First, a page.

San Diego, CA --(Ammoland.com)- The gun ban lobby, along with many courts around the country, have thumbed their noses at the Supreme Court’s landmark decisions (Heller and McDonald), which declared that the Second Amendment protects from local, state, or federal infringement a fundamental, individual right to keep and bear arms, especially for self-defense.
Lawyers for the gun ban lobby and anti-gun government actors have argued to limit the High Court’s decisions by reading them as only protecting the right to keep and bear arms within the home.
Sadly, this disingenuous reading of those decisions has been adopted by some states, municipalities, and courts that are largely hostile to the Supreme Court’s rulings, and to the Second Amendment, in general. In some cases, the argument has served as the legal justification for laws that entirely prohibit individuals from carrying firearms in public.
One of the states that was choosing to narrowly read McDonald and Heller to limit the Second Amendment’s protections to inside the home was Illinois. Illinois state courts continued to allow prosecutions under an Illinois statute that criminalized any public carrying of a firearm (open or concealed), even after that statute was held unconstitutional by the Seventh Circuit in Moore v. Madigan, 702 F.3d 933 (7th Cir. 2012). Those state courts expressly rejected Moore, insisting Second Amendment rights are homebound and do not extend to the public, and that they, as state courts, were not bound by the federal court decision.
Fortunately, the Illinois Supreme Court, corrected those courts last week with its decision in People v. Aguilar, holding:
“Neither Heller nor McDonald expressly limits the Second Amendment’s protections to the home. On the contrary, both decisions contain language strongly suggesting if not outright confirming that the Second Amendment right to keep and bear arms extends beyond the home.”
With this foundational understanding the court then held that, because the Illinois statute “categorically prohibits the possession and use of an operable firearm for self-defense outside the home,” it violates the Second Amendment. The Aguilar court felt the statute was so egregious that it obviated the need for further analysis. In other words, the court thought the statute plainly unconstitutional, period. The criminal charges against Mr. Aguilar were dismissed.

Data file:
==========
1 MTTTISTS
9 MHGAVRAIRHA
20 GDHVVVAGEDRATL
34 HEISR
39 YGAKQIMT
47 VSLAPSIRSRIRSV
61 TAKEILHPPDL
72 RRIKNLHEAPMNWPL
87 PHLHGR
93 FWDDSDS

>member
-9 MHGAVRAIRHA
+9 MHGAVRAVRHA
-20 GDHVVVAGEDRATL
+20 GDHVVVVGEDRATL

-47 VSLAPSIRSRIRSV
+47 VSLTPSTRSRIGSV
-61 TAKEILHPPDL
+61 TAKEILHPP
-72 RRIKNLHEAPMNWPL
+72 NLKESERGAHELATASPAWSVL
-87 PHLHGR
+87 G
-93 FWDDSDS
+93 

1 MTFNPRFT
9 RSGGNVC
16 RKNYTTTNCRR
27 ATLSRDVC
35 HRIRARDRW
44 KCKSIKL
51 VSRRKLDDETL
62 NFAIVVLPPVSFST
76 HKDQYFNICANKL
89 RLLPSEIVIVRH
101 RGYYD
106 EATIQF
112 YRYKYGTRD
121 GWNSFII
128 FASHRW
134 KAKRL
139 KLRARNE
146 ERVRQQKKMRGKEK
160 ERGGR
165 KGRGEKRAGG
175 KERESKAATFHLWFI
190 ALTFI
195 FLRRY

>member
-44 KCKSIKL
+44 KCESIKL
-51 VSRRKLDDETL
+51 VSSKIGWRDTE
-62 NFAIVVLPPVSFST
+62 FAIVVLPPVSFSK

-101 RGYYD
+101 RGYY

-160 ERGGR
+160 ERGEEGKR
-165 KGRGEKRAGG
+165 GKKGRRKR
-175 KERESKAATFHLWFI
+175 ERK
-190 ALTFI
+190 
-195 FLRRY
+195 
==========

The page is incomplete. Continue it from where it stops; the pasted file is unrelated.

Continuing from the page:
The Aguilar decision brings some common sense reasoning to the text, history and purpose of the Second Amendment. The case also adds to the noticeable divided approaches being adopted by state and federal courts over the scope of the right to “bear” arms.
This judicial divide increases the chances that the Supreme Court will take a case on this issue to set the record straight. Among the potential candidates for Supreme Court review is an NRA-supported case currently before the Ninth Circuit Peruta v. Sheriff William Gore, which has been submitted since last December and is currently awaiting a decision. Attorneys in that case submitted a letter to the Ninth Circuit explaining why the Aguilar decision is helpful in deciding Peruta, in hopes that the court will follow suit and take the opportunity to side with individual liberty. A similar letter was also filed with the judicial panel assigned to the McKay case, a similar case to Peruta, and another candidate for Supreme Court review, which is scheduled to be argued before the Ninth Circuit in October.
This decision provides a well-reasoned foundation which other courts should consider when confronted with this issue. The decision vindicates individual civil rights, which is always a cause for celebration.
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